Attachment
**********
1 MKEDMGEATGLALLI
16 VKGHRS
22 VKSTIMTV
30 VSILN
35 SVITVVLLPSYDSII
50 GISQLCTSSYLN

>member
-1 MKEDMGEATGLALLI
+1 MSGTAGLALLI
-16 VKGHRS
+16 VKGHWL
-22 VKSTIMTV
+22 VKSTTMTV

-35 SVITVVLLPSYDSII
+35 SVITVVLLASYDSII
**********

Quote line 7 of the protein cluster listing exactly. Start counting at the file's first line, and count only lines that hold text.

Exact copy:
>member